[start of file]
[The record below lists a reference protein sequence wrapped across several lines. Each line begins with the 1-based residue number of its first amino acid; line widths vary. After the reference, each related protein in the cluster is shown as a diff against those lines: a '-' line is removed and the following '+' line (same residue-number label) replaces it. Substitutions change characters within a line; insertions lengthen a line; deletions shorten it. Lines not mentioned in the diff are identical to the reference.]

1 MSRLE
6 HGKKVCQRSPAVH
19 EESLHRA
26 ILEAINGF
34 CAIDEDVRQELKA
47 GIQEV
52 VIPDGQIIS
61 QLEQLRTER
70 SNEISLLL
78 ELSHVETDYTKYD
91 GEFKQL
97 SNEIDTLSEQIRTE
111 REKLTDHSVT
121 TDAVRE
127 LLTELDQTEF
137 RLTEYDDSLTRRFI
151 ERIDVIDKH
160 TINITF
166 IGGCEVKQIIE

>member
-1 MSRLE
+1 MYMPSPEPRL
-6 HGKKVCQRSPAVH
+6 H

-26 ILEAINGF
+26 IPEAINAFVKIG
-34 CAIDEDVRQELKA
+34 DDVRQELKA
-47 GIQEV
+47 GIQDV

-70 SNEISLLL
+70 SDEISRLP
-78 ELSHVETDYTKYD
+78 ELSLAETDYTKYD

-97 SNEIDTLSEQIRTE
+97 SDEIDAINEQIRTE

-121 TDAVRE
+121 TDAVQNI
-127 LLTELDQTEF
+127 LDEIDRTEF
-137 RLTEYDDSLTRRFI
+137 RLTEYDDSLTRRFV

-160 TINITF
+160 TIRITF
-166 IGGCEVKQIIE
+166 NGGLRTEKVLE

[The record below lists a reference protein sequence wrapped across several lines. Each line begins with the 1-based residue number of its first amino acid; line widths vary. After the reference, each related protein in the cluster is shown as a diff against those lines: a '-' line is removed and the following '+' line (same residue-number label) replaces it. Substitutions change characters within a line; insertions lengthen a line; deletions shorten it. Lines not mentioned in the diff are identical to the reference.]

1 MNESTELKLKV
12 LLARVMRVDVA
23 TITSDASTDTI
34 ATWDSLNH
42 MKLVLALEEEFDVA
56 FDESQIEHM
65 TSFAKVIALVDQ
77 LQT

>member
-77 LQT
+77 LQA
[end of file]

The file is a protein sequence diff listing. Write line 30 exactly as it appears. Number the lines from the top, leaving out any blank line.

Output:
-47 GIQEV